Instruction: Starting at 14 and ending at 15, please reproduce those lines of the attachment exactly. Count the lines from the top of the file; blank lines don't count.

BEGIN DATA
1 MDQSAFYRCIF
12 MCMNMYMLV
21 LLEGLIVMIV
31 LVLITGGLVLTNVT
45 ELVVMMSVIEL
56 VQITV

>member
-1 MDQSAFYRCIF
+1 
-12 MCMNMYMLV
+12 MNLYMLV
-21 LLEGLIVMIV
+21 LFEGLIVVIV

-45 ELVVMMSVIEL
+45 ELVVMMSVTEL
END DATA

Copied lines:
-45 ELVVMMSVIEL
+45 ELVVMMSVTEL